As an auction approaches, those interested in purchasing horses create a “short list,” or a list that records the horses one is considering buying. Usually, these horses earn a position on such a list for having a combination of a notable pedigre and correct conformation. Hip 4309 of the 2008 Keeneland September Yearling Sale did not exactly meet those credentials.
Though a granddaughter of the great A.P. Indy through her sire, hip 4309 was sired by a stallion that has had a rather unremarkable stud career in Olmodavor. Despite being sired by a young, unfashionable stallion, the yearling filly had the benefit of being out of a stakes-winning mare. However, this was eclipsed by hip 4309’s terribly crooked legs.
Hip 4309 was sold for just $3,000 to Bill Dory and the story has it that once he noted which hip number he’d purchased, he winced with realization that he’d bought “the crooked-legged filly.” And thus, the daughter of Olmodavor was named Miss Oops.
|Miss Oops with Donna Keen's popular bridleless pony, Wyatt|
Photo by Terri Cage
For the first twenty-seven starts of her career, Miss Oops did not contest outside of the claiming ranks, but captured eleven victories during the near-three years that spanned her initial twenty-seven races. Before her streak of claiming races culminated, Miss Oops landed in the barn of Dallas Keen, and in her first start for the trainer, the mare annihilated a six-furlong claiming race at Santa Anita. With her victory, Miss Oops had granted new owner Raymond Marchand his first win, blazing the path for more success.
The biggest race of Miss Oops’ career to date came on one of the biggest stages in racing. For the first time, the mare would be contesting at the allowance level, but not just at any track on any day: her twenty-eighth start would occur at Santa Anita Park on Breeders’ Cup Friday.
At the barn prior to the race, Miss Oops stood in her stall – denoted as a detention stall by a yellow sign hanging on the door. She had her game face on. She knew it was race day.
“She’s won more races in her career than all of the other horses in this race combined,” Dallas Keen said. “She’ll try harder than any of them.”
|With Miss Oops in the paddock|
Photo by Terri Cage
Thanks to Dallas and his wife, Donna Keen, I had the great privilege of walking on Miss Oops’ off side as she was led to the saddling paddock. As Breeders’ Cup horses like California Flag, Musical Romance, Nonios, and Obviously schooled among the group, I held onto the lead as I walked alongside Miss Oops into the Santa Anita paddock. The large crowd gathered for the Breeders’ Cup looked on, but my focus was on the Thoroughbred next to me. In just minutes, this grand equine athlete at the end of the lead I grasped would battle on the track on which, later that day, some of the greatest racehorses in the world would contest.
As minutes elapsed, Miss Oops grew more anxious, her eyes alert as she gazed about. The small mare – no taller than 15 hands high – danced around, eager to go to the track. Brice Blanc was soon given a leg up onto the mare and before I knew it, I was standing alongside my mother and Donna and Dallas as we stood, overlooking the track as the horses for the second race on Breeders’ Cup Friday warmed up.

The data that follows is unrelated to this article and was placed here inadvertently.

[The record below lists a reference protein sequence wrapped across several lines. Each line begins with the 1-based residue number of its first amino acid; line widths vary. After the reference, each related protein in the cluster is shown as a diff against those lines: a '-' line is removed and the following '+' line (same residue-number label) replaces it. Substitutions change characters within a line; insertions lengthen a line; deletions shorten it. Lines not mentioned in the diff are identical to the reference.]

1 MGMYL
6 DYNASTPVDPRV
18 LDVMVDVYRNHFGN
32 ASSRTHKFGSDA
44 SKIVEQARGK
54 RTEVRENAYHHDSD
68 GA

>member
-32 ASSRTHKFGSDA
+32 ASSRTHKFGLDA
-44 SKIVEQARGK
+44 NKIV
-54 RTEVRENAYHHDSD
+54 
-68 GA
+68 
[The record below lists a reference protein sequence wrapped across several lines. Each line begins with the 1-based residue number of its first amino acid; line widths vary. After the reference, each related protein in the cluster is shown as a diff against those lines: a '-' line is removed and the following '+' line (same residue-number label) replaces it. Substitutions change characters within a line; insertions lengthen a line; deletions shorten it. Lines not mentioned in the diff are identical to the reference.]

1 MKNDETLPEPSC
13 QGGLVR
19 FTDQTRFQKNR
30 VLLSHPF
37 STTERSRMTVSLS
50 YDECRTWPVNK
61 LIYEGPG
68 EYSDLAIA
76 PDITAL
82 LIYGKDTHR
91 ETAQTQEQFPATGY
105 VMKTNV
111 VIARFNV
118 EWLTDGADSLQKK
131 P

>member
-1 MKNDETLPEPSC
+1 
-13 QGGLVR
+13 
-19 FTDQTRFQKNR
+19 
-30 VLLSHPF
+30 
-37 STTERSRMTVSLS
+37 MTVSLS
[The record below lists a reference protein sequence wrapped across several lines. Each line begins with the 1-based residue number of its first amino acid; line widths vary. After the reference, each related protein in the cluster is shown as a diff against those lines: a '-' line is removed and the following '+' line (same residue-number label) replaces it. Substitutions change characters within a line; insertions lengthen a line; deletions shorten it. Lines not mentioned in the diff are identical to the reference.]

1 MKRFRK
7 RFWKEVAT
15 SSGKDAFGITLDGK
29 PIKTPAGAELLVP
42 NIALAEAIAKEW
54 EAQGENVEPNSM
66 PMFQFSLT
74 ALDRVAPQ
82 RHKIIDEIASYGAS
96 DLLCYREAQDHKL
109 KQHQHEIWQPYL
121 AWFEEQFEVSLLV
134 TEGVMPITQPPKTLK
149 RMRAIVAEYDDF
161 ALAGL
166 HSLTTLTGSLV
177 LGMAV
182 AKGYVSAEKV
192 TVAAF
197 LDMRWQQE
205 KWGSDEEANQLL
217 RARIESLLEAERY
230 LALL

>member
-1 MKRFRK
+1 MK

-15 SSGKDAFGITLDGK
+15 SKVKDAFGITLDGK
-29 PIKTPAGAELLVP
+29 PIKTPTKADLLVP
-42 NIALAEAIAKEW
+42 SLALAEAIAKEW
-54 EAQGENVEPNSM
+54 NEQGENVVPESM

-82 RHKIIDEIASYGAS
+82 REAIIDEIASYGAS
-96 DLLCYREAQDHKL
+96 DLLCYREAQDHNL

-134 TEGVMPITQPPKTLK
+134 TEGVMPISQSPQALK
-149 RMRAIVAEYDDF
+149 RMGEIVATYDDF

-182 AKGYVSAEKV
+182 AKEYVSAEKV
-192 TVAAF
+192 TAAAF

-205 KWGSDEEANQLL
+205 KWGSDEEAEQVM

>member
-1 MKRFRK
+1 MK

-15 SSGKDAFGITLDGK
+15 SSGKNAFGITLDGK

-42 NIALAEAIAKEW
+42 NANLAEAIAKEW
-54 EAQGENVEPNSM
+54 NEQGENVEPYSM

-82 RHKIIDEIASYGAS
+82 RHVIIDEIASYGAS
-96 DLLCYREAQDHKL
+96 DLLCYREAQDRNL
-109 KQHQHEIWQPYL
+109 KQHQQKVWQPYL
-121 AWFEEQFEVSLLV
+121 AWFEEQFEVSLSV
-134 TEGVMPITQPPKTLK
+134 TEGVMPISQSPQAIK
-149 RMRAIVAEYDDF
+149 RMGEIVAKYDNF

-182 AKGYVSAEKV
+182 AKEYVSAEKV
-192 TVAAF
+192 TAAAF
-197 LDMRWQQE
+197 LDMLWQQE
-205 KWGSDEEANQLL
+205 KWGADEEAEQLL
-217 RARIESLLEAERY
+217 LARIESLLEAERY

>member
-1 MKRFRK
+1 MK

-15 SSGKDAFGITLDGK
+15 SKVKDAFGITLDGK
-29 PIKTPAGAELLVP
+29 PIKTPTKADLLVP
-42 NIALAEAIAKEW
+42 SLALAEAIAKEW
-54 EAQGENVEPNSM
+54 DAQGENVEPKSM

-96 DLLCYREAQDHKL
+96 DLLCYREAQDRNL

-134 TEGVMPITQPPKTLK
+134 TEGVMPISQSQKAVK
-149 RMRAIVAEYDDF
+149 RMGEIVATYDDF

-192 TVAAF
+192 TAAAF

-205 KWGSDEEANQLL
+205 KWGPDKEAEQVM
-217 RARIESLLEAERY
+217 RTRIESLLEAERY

My eyes focused upon the small mare as she traveled down the track, the same mare that minutes earlier, I had placed my hand on her neck soothingly as I held the lead attached to her right side. The board in the infield counted down the minutes to the biggest race of her life.
“There’s not a harder-trying horse in this race,” Donna noted as the Thoroughbreds made their way to the starting gate on the far side of the track for the six and one-half-furlong race. “She wants to win.”
Breaking from the outside post in field of ten, Miss Oops left the gate sharply, settling just off the front-running contingent as she raced widest of all. Brice Blanc urged her to keep up with her competitors and Miss Oops did as asked as the field raced down the backstretch. Less than three lengths separated her from the pacesetters as the Thoroughbreds approached the turn.
Gradually, Miss Oops began to gain ground on the leaders, advancing to third around the curve. She inched closer to the frontrunners, her crooked little legs carrying her closer to the horses ahead of her. Suddenly, I was struck with a sinking feeling when Miss Oops was forced to go wide and appeared to “hang” and make no progress at the top of the stretch.
But displaying her heart and determination, Miss Oops kicked into another gear, bearing down on the heavy favorite, Big Tiz. With each stride, she grew closer, but she simply ran out of time and ground, finishing second by ¾ of a length to Big Tiz. The disappointment of losing only lasted for a split second, only to be replaced by pride for the mare.
“It would have been nice to win, but she tried so hard,” Donna said. “I’m not disappointed. She ran great.”
I was filled with pride for the little mare I had earlier walked next to. She had exceeded the expectations anyone had had for her in her younger days. Despite taking a step up in class, Miss Oops had performed in a superb manner, showing the qualities I most admire in a racehorse: heart and determination.
Three thousand dollars. That’s all this crooked-legged Thoroughbred was once believed to be worth. But you can’t put a price tag on the heart Miss Oops has and if you did, it’d certainly be more than three thousand dollars.
|Miss Oops with Donna and Dallas Keen|
Photo by Terri Cage